By John Lowden
The Medieval Book Glosses from Friends and Colleagues of Christopher de Hamel, edited by James H . Marrow, Richard A . Linenthal, and William Noel (Hes and De Graff Publishers, 2010)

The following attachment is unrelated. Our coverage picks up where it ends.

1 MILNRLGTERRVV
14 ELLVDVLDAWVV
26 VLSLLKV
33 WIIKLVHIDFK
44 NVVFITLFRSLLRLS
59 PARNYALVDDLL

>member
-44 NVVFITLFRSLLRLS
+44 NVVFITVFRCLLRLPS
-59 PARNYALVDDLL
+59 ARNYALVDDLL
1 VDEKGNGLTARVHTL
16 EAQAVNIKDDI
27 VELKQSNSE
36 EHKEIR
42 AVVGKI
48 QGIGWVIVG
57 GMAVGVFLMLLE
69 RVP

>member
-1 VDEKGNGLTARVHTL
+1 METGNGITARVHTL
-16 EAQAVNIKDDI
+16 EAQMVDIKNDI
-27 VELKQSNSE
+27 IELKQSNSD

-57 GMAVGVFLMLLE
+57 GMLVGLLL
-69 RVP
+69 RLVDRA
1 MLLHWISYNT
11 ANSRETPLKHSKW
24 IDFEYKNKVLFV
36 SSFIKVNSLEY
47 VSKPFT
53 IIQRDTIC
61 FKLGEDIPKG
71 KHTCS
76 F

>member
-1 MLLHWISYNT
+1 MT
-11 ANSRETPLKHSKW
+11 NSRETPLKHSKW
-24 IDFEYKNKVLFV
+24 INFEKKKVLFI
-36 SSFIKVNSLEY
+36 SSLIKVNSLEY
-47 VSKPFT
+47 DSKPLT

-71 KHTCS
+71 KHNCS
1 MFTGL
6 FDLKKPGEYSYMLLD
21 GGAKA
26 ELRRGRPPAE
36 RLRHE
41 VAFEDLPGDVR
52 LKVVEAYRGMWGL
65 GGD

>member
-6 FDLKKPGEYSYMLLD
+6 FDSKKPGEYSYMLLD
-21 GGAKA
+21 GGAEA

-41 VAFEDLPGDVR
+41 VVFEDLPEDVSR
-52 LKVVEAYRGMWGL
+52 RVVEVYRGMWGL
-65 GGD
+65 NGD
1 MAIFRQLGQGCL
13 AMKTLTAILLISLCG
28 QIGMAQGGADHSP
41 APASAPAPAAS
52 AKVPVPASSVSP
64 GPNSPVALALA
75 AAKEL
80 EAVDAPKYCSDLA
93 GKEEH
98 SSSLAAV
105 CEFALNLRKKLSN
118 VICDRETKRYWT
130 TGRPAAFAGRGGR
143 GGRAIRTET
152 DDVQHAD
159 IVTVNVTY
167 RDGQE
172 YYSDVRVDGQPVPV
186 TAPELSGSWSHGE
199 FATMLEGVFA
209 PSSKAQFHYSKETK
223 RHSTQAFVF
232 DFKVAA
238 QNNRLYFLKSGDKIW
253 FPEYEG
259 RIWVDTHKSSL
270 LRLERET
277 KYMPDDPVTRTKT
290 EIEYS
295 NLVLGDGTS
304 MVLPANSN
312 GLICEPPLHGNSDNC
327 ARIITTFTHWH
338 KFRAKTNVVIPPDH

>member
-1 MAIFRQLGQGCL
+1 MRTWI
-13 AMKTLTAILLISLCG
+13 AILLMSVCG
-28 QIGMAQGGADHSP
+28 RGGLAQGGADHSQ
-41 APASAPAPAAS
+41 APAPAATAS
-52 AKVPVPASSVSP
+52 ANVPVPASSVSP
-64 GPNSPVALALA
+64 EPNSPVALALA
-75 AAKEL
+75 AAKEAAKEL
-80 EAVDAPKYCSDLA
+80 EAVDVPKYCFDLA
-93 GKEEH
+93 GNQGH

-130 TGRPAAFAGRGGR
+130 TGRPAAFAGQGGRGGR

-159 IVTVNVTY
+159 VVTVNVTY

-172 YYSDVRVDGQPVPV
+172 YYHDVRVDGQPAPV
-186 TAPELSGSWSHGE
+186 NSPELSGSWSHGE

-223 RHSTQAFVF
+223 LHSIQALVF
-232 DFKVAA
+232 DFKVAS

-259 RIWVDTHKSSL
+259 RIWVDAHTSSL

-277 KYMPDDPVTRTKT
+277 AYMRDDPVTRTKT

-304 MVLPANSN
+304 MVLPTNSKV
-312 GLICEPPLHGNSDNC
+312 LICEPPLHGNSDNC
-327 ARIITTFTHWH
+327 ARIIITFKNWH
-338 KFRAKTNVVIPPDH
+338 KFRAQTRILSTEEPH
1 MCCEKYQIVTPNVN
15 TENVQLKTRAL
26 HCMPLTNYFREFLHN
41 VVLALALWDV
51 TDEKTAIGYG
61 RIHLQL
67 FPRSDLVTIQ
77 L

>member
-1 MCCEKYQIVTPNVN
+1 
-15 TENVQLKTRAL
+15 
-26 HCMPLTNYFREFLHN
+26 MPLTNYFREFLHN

Introduction: It is generally agreed that the Holkham Bible Picture Book (London, British Library, Add. ms 47682, referred to here as ‘Holkham’) was made in a London workshop, c.1320–1330/1340, perhaps around 1327. It comprises forty-two thick parchment folios of middling format, 285 × 210 mm, gathered for the most part in quires of four leaves. Most of the pages are taken up with images, to which lengthy Anglo-Norman captions, generally beginning ‘Comment. . .’, were added as part of the production process. These texts are in rhyming couplets through folio 14r and subsequently in prose. The visual narrative begins with the Creation, and continues as far as the Drunkenness of Noah (fol. 9r), followed by a Jesse Tree and a tree of the Matthean genealogy (fols. 10r, 10v), a Gospel cycle—remarkable for the inclusion of many apocryphal elements— ending with the A scension (fol. 38r), and eight pages of ‘last things’ (fols. 39r–42v). There are two blank pages (fol. 9v and 38v). Prefacing the Creation is what might be termed a foreword, comprising three pages with images of the book’s creation (fol. 1r), the wheel of fortune (fol. 1v), and the Creator (fol. 2r). It is this foreword that is the focus of the present enquiry. Michelle Brown has suggested that the first folio might originally have been planned to preface the Gospel images, but the present study will bring forward arguments which suggest that the current arrangement of folio 1 makes good sense.